Dobrin, Irina; Dobrin, R P; Chele, Gabriela; Stefănescu, C; Knieling, A; Chiriţă, Roxana

    2010-01-01

    The present study examined the safety of the atypical antipsychotic drugs sertindol, olanzapine and quetiapine used in the treatment of schizophrenia. Haloperidol, a typical antipsychotic drug, was used for comparison. These data may account for the different therapeutic effects and side-effect profiles (cardiovascular risk) of typical and atypical antipsychotic drugs in schizophrenia. PMID:21243790

  15. Disseminating cardiovascular disease risk assessment with a PAHO mobile app: a public eHealth intervention.

    PubMed

    Ordúñez, Pedro; Tajer, Carlos

    2015-07-01

    Cardiovascular diseases are the leading cause of death in the Region of the Americas, making cardiovascular risk assessment a critical component of the clinical decision-making process. This process is facilitated by the use of appropriate tools. This article presents the technical characteristics of an application (app) developed by the Pan American Health Organization/World Health Organization (PAHO/WHO) for mobile devices and computers. Called the Cardiovascular Risk Calculator, it is based on WHO risk tables and applied to the countries of the Region. The article details the epidemiological basis of the diagram for predicting cardiovascular risk and describes the app and its four modules, its main audiences, its production process, and finally, the initial results and some of the challenges. Four months after its launch, the application was being used daily by more than 12 000 users and had been downloaded in virtually all the countries of the Region. The app can be used in by physicians, nurses, and other technical personnel in their daily practice, especially at the primary care level. Since it can also be used by the general public, special attention was paid to its design and tutorial and to ensuring that the clinical estimates and recommendations were easy to understand. This type of app facilitates communication between health care providers and users, and its systematic use in the health services, especially in primary care services, should be promoted. PMID:26506325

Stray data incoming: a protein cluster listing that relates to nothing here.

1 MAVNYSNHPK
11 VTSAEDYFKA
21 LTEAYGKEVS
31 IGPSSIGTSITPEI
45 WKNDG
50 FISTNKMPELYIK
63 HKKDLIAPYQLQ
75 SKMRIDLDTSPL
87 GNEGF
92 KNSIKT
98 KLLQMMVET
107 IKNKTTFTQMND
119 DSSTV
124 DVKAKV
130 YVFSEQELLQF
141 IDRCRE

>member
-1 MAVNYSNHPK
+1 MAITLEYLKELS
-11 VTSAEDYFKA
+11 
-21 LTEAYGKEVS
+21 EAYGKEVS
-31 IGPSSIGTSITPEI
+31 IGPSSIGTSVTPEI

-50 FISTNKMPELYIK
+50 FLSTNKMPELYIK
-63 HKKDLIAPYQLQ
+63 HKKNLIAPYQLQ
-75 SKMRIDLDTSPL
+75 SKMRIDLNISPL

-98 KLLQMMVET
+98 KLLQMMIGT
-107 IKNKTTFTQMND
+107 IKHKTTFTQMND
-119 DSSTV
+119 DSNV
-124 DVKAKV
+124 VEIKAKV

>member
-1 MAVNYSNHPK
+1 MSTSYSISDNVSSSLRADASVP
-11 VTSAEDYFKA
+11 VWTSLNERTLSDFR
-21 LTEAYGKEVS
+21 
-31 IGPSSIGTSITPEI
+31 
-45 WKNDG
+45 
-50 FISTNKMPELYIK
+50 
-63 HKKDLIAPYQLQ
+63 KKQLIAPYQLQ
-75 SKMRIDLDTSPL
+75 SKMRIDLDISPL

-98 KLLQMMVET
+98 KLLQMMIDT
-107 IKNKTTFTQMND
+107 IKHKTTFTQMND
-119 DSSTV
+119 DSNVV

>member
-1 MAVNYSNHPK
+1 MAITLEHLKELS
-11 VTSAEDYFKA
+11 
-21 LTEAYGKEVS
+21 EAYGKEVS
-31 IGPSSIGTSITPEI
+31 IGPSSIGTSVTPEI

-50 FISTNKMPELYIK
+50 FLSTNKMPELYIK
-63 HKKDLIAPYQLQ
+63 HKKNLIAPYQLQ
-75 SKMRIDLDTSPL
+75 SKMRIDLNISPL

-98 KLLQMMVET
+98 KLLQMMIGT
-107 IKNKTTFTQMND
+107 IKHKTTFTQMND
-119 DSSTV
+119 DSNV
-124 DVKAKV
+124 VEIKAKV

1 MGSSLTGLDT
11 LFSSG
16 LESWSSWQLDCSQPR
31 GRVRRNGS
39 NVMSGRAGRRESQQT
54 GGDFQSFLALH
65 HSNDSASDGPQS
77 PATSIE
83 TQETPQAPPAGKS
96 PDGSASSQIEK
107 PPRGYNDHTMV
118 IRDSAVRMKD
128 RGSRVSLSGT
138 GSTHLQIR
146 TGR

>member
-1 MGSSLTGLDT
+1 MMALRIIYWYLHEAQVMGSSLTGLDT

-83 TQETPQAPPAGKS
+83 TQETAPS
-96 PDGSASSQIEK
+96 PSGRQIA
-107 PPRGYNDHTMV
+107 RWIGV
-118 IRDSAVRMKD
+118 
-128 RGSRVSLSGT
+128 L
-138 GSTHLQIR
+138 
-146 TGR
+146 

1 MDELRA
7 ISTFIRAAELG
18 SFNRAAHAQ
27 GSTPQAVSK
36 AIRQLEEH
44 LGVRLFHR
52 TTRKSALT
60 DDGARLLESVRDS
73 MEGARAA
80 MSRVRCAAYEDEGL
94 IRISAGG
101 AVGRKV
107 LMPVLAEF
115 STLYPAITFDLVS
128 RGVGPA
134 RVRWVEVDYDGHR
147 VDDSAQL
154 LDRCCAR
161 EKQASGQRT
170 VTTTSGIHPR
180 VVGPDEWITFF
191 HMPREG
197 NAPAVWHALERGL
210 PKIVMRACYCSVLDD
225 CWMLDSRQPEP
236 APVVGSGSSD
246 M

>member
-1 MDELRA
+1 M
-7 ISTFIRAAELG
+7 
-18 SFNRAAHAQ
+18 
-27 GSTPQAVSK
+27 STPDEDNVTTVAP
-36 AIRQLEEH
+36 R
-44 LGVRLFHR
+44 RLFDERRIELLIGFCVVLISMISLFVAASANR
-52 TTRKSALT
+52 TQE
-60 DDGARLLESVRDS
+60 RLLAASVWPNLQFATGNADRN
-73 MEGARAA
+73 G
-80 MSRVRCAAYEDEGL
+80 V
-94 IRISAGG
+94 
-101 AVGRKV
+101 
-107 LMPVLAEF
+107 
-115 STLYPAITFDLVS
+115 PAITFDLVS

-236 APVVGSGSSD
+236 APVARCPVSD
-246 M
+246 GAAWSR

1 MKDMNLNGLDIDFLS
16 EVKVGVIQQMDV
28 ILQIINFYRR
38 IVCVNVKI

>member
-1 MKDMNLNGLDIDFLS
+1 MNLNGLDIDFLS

16. Waist-to-Height Ratio and Body Mass Index as Indicators of Cardiovascular Risk in Youth

    ERIC Educational Resources Information Center

    Keefer, Daniel J.; Caputo, Jennifer L.; Tseh, Wayland

    2013-01-01